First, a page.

Monday, December 21, 2009

Why my respect for Obama has grown, not ebbed, over his first year in office

As 2009 closes, I think I'm the only self-described progressive I know whose respect for Obama has, in a sense, grown over the first year of his office—if only because I never expected him to magically make everything better. 

He came into the job clearly defining himself as post-partisan by preference, pragmatic by nature, and focused on the long-term good of the nation (and, I might add, the world) over short-term political victories. 

Since then, he's taken a fusillade major hits, first from the right and more recently from the left—yet generally maintained composure and a clarity of purpose. 

Undoubtedly, he has been disappointing on a range of issues, first and foremost the failure to stem the bloody and costly wars in which we remain entrenched, but also on Guantanamo, intelligence transparency, LGBT rights, among other matters. In 2010, now that the economy has somewhat stabilized and his signature domestic policy item, healthcare reform, is moving ahead, he has to return to other things he committed to change, and follow through on his promises.

But I don't think Obama has gotten the full credit he deserves for the really enormous things he's accomplished in his first year to date: The stimulus and bank bailout, which almost certainly saved us from total financial meltdown; refocusing U.S. attention on the environment and preserving and advancing global dialogue towards a deal on climate change; and yes, a healthcare reform act that, while far less than we wanted, is far more than we could have expected a decade ago—and that I firmly believe will only get better.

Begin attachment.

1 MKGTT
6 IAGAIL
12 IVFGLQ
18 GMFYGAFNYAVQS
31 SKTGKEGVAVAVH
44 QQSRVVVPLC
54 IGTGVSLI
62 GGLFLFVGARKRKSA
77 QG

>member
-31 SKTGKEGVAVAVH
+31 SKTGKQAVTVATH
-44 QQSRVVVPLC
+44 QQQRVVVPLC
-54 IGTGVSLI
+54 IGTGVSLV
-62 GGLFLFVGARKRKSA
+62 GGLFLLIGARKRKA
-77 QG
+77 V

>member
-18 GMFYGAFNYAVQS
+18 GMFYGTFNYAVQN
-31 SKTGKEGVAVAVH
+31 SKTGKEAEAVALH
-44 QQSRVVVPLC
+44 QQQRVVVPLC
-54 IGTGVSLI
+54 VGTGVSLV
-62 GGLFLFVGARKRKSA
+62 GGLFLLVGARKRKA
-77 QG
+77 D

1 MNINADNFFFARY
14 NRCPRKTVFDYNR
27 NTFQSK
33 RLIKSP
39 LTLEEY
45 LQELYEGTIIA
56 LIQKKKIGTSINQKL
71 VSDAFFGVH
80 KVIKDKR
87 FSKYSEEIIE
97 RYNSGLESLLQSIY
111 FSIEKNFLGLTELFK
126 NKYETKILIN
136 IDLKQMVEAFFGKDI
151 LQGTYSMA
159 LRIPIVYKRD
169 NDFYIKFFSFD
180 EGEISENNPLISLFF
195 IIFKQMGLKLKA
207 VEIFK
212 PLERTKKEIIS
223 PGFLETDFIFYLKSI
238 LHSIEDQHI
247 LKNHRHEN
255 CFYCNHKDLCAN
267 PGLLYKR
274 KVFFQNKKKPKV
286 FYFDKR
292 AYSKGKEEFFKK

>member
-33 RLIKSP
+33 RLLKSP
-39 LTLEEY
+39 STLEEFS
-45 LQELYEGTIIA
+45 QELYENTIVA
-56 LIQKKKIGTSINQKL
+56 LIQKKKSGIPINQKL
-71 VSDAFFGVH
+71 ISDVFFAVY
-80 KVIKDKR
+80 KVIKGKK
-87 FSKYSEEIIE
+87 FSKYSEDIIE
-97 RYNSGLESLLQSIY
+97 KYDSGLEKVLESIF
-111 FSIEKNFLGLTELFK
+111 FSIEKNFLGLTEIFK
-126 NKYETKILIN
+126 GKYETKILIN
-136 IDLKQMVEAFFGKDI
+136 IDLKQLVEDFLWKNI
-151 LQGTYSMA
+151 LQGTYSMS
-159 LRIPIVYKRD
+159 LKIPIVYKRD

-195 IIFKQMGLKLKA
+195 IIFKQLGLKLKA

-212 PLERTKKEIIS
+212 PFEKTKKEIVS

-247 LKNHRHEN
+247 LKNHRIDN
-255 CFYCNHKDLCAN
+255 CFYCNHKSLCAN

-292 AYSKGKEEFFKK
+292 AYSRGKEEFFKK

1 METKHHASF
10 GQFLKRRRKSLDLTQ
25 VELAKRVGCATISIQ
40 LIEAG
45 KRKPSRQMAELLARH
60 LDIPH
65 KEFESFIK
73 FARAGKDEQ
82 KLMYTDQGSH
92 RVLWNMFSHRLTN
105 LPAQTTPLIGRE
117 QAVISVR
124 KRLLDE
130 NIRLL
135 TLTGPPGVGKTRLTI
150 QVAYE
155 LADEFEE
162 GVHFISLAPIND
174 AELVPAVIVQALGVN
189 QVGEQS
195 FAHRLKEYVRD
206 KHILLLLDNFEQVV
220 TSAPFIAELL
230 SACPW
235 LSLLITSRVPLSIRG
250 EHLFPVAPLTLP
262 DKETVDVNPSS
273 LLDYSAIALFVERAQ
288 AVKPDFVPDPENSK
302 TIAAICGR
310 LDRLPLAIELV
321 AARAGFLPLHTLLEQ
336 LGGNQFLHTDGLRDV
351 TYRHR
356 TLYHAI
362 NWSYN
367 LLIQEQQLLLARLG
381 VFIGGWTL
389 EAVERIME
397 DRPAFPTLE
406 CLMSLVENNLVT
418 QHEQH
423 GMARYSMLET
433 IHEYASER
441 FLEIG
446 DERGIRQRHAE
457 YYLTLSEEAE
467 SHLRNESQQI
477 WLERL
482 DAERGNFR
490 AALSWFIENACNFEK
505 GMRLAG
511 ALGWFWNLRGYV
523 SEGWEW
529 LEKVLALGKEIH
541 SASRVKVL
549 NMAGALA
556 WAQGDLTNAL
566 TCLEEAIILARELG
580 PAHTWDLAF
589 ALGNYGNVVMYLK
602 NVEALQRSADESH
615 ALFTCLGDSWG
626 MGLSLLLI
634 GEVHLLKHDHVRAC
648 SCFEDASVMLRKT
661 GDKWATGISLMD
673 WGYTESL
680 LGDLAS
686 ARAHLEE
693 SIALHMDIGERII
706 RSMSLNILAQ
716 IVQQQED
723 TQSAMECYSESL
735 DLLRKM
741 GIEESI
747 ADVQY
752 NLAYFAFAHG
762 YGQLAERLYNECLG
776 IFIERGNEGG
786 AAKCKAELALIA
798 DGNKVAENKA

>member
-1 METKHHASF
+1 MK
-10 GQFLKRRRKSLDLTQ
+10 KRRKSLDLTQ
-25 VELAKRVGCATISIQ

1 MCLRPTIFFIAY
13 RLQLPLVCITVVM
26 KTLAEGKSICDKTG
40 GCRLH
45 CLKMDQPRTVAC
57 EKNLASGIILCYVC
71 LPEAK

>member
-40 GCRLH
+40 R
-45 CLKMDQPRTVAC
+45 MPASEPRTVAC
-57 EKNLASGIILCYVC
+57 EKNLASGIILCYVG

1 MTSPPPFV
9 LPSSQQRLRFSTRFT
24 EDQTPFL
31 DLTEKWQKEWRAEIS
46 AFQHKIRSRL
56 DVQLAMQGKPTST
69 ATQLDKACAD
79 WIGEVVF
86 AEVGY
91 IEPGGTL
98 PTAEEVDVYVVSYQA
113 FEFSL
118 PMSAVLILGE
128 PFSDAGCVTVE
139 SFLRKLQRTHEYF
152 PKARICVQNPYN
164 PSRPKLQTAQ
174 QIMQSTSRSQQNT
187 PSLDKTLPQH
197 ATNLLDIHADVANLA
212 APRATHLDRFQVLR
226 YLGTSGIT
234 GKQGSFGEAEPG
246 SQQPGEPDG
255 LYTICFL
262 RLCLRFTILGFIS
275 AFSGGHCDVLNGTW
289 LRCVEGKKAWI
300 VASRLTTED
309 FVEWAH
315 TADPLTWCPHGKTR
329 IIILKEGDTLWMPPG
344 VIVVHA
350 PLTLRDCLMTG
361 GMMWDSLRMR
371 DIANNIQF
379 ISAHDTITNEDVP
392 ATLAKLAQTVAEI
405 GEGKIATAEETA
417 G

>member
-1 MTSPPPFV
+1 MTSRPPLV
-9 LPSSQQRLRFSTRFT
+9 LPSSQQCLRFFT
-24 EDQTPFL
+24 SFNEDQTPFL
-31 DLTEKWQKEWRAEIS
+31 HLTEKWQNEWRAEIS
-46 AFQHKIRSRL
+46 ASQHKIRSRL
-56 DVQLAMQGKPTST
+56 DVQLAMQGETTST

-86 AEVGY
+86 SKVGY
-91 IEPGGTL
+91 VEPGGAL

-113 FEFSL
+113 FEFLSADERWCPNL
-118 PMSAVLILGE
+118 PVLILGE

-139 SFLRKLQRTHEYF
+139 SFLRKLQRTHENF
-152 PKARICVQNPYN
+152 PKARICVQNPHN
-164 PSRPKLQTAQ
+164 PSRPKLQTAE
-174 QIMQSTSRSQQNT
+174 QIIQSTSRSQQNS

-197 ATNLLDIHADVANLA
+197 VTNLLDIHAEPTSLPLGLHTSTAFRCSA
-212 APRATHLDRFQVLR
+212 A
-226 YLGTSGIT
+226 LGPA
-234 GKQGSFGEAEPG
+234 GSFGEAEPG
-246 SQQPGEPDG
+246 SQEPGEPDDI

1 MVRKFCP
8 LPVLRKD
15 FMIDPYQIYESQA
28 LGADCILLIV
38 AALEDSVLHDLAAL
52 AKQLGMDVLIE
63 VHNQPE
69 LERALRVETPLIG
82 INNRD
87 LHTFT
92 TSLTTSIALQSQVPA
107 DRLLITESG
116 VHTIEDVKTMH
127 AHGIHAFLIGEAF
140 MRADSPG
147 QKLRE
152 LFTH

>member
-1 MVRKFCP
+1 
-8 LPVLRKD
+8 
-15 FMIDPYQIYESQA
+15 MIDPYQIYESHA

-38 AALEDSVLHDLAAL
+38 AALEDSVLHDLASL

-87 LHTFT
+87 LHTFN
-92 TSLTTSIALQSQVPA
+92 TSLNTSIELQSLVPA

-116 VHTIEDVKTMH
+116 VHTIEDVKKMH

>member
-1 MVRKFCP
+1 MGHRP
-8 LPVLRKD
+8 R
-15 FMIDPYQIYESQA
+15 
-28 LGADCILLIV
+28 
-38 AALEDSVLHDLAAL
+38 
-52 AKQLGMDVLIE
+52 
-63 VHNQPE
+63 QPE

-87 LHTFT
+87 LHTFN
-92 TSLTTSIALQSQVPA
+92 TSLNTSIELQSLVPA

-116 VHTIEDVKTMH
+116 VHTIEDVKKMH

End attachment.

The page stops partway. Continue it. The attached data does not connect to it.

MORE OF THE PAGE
He took on the presidency of a nation in near economic collapse, simultaneously fighting wars on multiple fronts, facing threats of pandemic illness and domestic terrorism, and while his results have been mixed, I think he has demonstrated the willingness and ability to thoughtfully adapt—and I believe that the years to come will be evidence of what he's learned from his mistakes and successes alike. 

Simply put, I'm proud Barack Obama is our president, and remain firm in the belief that history will judge him kindly—far more kindly, it's sad to say, than have many of the people who helped get him elected.

Posted via email from OriginalSpin


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